Genocidal ideologies by themselves cannot initiate violence or genocide, but in cases where a country suffers from difficult life conditions and a certain minority group is held responsible for the situation, then a genocidal ideology can turn an explosive situation into actual violence (Staub 1989; Harff 2003; Alvarez 2008). Ideologies are important motivators which can rationalise and justify violence and thus play a crucial role in a period of collective violence. An important means to prevent genocide and other international crimes is to counter these ideologies at an early stage. Genocidal and other violence-prone ideologies usually polarise society and create two groups who hold the idea that they are each other’s natural opponents. Within the society it becomes a struggle of “us versus them.” People usually tend to consider their own group as superior and the other group as inferior, and as a consequence people within the other groups are often considered second-class citizens, enemies, terrorists, or people not worth living, and in extreme cases they are dehumanised. Freedom of speech is an important human right, but lessons from our history have shown that this freedom should have its limits in order to ensure that it does not lead to discrimination, alienation, and ultimately (genocidal) violence. In many cases in which genocide was committed, such as in Nazi Germany and Rwanda, the role of the press and mass media was crucial. It is therefore important that such ideologies are countered, that hate speech becomes acknowledged as a crime, and that mass media that broadcast hate speeches are stopped at an early stage. If charismatic and powerful leaders, like Adolf Hitler and Slobodan Milosevic, start to spread hate messages the situation becomes extremely dangerous and explosive and warrants an early response.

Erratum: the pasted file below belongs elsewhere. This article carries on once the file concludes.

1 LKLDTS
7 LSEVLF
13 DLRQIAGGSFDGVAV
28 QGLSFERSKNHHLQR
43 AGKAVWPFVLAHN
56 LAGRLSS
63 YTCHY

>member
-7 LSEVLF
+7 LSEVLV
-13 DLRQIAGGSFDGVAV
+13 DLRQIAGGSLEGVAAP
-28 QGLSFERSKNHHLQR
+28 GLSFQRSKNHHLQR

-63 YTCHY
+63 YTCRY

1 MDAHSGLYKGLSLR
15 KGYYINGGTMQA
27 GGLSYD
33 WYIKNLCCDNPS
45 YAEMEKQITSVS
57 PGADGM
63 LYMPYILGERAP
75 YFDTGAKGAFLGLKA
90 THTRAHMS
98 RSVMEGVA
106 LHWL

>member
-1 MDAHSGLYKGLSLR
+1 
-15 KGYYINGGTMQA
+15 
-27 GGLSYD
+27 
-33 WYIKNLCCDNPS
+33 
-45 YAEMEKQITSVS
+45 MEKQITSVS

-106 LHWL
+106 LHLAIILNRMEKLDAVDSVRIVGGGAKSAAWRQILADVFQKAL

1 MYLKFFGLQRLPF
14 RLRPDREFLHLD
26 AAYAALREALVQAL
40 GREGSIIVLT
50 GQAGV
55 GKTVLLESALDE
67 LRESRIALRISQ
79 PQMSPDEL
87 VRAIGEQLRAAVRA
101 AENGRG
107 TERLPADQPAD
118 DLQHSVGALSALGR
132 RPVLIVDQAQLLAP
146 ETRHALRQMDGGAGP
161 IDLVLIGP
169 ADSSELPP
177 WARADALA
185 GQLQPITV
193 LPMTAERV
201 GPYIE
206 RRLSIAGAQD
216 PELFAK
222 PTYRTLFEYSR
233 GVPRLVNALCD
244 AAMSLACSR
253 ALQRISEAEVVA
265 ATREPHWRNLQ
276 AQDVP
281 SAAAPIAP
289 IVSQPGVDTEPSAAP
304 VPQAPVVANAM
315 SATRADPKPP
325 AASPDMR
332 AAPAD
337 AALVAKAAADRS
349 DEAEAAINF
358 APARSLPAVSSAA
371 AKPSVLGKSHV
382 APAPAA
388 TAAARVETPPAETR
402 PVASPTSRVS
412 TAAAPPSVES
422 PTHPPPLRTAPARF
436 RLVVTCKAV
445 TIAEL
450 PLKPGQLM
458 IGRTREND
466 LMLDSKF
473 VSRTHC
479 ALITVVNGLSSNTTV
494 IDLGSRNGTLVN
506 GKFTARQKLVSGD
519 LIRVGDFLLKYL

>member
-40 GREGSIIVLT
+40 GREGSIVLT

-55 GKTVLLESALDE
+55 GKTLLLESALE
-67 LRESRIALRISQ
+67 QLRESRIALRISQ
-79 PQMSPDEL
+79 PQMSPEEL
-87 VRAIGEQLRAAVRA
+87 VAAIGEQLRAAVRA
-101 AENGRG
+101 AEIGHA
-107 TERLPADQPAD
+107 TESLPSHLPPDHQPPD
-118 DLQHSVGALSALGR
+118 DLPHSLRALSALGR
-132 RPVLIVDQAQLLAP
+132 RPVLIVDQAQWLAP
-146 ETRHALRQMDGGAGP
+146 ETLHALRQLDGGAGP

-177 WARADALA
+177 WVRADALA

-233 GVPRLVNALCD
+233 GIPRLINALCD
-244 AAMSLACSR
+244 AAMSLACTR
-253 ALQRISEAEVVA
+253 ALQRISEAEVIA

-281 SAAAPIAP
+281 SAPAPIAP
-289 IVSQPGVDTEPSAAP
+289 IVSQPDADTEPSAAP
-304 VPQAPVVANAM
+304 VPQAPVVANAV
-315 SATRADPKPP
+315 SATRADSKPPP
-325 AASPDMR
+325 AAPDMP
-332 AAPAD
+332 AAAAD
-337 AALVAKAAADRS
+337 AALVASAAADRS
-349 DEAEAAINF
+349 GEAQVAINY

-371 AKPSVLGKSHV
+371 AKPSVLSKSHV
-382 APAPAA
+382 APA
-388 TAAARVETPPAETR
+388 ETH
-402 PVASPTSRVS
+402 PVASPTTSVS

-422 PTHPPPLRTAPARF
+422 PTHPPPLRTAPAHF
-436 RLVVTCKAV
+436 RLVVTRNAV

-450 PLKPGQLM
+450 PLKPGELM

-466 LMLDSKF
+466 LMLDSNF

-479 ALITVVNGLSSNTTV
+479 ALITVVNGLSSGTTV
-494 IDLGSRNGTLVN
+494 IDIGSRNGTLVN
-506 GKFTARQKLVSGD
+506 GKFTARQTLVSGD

Encourage an Active Role of the International Community

The international community can do a lot more to stop international crimes. If powerful national states such as the United States or the international community had reacted adequately to genocides in the past, these genocides could have been prevented (cf. Power 2002; Grünfeld and Huijboom 2007). Unfortunately the political will is often lacking to intervene in these situations, especially when there are no national interests at stake. This ought to change in order to prevent international crimes and to ensure international peace and security. The dilemma faced by the international community is that the ideal moment to prevent and stop a period of mass violence is to intervene at a very early stage. The problem, is that at that very early stage (before the violence starts) the legal basis to intervene is often lacking within international law. But the later a state intervenes, the more damage has already been done and the more costly the intervention is. Once the violence is well under way and the international community sees sufficient reasons to intervene, it is very difficult and often very costly to stop these violations. However, it can and should be done. The international community should improve its early warning system and find the political will and means to intervene immediately. In an early stage it can use various means—such as diplomacy, embargoes, humanitarian, or military intervention—to stop international crimes from occurring and to prevent a conflict from escalating or to prevent verbally aggressive groups acting upon their words.